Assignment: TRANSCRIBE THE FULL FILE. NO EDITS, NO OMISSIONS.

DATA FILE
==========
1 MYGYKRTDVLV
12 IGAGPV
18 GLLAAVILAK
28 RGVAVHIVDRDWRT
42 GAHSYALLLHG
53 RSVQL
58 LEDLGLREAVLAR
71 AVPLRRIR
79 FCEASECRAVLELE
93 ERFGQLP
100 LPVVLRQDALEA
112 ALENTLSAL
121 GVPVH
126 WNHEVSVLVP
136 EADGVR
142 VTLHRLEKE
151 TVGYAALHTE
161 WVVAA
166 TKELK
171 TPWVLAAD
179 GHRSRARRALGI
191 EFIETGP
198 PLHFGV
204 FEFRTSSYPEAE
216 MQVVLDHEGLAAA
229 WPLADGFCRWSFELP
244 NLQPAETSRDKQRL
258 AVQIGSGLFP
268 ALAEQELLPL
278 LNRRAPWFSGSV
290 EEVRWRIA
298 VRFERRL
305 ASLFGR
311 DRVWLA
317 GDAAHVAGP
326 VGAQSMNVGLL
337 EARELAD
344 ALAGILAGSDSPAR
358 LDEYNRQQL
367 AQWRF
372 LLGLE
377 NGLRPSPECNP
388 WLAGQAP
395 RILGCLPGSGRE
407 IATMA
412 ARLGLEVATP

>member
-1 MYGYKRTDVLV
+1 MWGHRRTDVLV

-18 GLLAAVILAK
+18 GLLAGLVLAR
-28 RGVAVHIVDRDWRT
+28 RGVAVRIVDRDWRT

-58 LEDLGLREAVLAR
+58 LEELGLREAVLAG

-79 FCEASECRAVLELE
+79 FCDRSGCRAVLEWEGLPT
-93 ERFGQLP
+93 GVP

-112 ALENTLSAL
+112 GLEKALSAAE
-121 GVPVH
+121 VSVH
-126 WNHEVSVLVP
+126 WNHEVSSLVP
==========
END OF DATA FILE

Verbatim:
1 MYGYKRTDVLV
12 IGAGPV
18 GLLAAVILAK
28 RGVAVHIVDRDWRT
42 GAHSYALLLHG
53 RSVQL
58 LEDLGLREAVLAR
71 AVPLRRIR
79 FCEASECRAVLELE
93 ERFGQLP
100 LPVVLRQDALEA
112 ALENTLSAL
121 GVPVH
126 WNHEVSVLVP
136 EADGVR
142 VTLHRLEKE
151 TVGYAALHTE
161 WVVAA
166 TKELK
171 TPWVLAAD
179 GHRSRARRALGI
191 EFIETGP
198 PLHFGV
204 FEFRTSSYPEAE
216 MQVVLDHEGLAAA
229 WPLADGFCRWSFELP
244 NLQPAETSRDKQRL
258 AVQIGSGLFP
268 ALAEQELLPL
278 LNRRAPWFSGSV
290 EEVRWRIA
298 VRFERRL
305 ASLFGR
311 DRVWLA
317 GDAAHVAGP
326 VGAQSMNVGLL
337 EARELAD
344 ALAGILAGSDSPAR
358 LDEYNRQQL
367 AQWRF
372 LLGLE
377 NGLRPSPECNP
388 WLAGQAP
395 RILGCLPGSGRE
407 IATMA
412 ARLGLEVATP

>member
-1 MYGYKRTDVLV
+1 MWGHRRTDVLV

-18 GLLAAVILAK
+18 GLLAGLVLAR
-28 RGVAVHIVDRDWRT
+28 RGVAVRIVDRDWRT

-58 LEDLGLREAVLAR
+58 LEELGLREAVLAG

-79 FCEASECRAVLELE
+79 FCDRSGCRAVLEWEGLPT
-93 ERFGQLP
+93 GVP

-112 ALENTLSAL
+112 GLEKALSAAE
-121 GVPVH
+121 VSVH
-126 WNHEVSVLVP
+126 WNHEVSSLVP